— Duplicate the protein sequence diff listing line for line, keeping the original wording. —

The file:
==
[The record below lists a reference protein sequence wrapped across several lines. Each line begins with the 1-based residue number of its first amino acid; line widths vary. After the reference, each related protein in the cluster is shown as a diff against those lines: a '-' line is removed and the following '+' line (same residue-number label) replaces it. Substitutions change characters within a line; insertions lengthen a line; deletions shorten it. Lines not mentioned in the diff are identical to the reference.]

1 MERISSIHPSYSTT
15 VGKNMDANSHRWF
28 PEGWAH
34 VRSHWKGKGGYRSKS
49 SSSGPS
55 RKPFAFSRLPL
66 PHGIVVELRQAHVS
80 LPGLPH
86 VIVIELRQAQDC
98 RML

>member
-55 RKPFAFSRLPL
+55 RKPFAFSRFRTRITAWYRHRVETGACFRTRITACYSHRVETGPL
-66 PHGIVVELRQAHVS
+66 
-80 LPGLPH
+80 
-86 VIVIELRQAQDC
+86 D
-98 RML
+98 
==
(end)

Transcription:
[The record below lists a reference protein sequence wrapped across several lines. Each line begins with the 1-based residue number of its first amino acid; line widths vary. After the reference, each related protein in the cluster is shown as a diff against those lines: a '-' line is removed and the following '+' line (same residue-number label) replaces it. Substitutions change characters within a line; insertions lengthen a line; deletions shorten it. Lines not mentioned in the diff are identical to the reference.]

1 MERISSIHPSYSTT
15 VGKNMDANSHRWF
28 PEGWAH
34 VRSHWKGKGGYRSKS
49 SSSGPS
55 RKPFAFSRLPL
66 PHGIVVELRQAHVS
80 LPGLPH
86 VIVIELRQAQDC
98 RML

>member
-55 RKPFAFSRLPL
+55 RKPFAFSRFRTRITAWYRHRVETGACFRTRITACYSHRVETGPL
-66 PHGIVVELRQAHVS
+66 
-80 LPGLPH
+80 
-86 VIVIELRQAQDC
+86 D
-98 RML
+98 